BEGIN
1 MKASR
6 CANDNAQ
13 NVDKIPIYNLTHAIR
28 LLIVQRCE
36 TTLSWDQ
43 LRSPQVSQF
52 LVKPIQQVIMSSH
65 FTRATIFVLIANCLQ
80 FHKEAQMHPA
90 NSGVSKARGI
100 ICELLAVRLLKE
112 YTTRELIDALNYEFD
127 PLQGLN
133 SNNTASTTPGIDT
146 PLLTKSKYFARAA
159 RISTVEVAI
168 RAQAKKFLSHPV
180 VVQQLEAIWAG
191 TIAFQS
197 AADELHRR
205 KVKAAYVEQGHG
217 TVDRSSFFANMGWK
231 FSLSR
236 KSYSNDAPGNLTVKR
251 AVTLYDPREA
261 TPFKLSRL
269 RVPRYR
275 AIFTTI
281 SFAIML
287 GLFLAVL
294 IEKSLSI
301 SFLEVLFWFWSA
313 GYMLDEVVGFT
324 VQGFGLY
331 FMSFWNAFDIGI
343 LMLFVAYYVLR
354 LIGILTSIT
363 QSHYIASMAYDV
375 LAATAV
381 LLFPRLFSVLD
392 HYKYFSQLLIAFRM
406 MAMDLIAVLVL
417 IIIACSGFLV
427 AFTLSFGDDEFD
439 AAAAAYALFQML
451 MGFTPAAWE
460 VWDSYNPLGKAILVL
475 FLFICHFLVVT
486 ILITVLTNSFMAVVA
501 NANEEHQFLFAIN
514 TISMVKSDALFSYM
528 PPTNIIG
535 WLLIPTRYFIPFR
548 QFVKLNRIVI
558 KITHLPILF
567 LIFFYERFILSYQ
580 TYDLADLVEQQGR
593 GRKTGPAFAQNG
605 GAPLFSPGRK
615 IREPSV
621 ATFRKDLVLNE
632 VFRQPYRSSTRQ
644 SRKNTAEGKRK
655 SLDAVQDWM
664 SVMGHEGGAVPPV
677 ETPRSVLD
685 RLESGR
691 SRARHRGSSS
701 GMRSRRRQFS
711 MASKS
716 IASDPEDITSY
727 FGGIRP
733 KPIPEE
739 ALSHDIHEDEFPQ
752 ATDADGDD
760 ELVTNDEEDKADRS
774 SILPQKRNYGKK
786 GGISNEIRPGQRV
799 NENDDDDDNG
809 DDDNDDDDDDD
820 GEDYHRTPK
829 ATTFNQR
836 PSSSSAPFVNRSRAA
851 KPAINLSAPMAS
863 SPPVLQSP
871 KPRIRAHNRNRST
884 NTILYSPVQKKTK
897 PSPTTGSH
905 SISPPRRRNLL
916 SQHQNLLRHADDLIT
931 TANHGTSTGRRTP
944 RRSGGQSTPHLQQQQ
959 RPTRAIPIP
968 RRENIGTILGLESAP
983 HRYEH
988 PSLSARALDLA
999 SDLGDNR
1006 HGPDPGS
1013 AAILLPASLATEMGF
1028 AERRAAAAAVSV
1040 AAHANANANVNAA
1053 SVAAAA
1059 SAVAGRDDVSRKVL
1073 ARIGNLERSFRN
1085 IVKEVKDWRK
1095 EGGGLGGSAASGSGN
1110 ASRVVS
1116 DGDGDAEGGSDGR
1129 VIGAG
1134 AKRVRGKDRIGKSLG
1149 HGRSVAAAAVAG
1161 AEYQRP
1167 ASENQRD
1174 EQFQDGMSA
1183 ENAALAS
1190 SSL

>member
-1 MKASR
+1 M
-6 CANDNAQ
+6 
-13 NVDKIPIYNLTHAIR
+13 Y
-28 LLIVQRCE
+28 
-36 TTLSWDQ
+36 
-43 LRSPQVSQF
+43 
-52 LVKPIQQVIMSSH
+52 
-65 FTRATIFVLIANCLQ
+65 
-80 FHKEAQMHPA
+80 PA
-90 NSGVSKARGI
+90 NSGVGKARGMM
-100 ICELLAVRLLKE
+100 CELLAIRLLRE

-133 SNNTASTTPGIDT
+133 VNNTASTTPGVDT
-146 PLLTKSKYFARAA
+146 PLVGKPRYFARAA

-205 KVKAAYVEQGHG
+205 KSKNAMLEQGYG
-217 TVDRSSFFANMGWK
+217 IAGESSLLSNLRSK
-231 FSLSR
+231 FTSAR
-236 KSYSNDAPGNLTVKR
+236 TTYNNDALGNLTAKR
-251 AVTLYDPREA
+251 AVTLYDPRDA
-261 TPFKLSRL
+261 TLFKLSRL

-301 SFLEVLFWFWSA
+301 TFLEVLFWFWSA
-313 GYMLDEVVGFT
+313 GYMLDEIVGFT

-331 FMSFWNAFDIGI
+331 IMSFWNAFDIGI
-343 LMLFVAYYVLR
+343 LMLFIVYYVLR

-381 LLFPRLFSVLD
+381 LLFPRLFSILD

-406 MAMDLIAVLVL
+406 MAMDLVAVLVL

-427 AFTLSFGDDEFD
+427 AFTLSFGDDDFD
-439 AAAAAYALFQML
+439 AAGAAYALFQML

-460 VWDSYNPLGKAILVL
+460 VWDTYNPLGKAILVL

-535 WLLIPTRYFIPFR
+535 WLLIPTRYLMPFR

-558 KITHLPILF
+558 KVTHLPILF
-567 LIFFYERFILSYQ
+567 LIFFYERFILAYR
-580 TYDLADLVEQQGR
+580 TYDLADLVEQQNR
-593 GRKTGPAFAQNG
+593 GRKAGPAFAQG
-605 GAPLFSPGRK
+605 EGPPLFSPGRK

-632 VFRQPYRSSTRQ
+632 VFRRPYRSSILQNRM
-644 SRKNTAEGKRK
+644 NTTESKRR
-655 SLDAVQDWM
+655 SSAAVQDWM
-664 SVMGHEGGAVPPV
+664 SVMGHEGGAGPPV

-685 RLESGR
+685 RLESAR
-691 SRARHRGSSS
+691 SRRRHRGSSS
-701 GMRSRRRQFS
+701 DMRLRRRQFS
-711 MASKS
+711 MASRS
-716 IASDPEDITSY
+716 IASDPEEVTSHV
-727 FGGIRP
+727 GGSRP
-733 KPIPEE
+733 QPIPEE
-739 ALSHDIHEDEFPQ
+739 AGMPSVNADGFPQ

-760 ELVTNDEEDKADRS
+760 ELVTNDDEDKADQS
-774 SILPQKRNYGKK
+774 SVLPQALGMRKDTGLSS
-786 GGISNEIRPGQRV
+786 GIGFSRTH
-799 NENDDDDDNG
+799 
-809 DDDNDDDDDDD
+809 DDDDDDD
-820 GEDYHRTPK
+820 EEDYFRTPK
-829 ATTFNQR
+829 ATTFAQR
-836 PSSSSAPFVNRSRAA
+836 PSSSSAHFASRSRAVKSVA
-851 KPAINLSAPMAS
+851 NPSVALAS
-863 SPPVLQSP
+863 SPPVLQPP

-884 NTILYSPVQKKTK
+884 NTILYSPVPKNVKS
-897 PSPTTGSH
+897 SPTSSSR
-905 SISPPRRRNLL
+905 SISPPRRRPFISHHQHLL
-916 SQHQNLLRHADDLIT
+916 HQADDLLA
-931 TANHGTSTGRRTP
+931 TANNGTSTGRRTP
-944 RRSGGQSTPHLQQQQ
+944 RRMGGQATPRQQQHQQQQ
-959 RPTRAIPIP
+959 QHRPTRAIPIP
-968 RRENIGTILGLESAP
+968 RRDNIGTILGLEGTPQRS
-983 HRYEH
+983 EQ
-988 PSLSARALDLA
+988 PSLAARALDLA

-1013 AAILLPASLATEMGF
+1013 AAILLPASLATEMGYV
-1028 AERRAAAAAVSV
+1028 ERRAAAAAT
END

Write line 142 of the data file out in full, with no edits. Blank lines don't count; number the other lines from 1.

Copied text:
-146 PLLTKSKYFARAA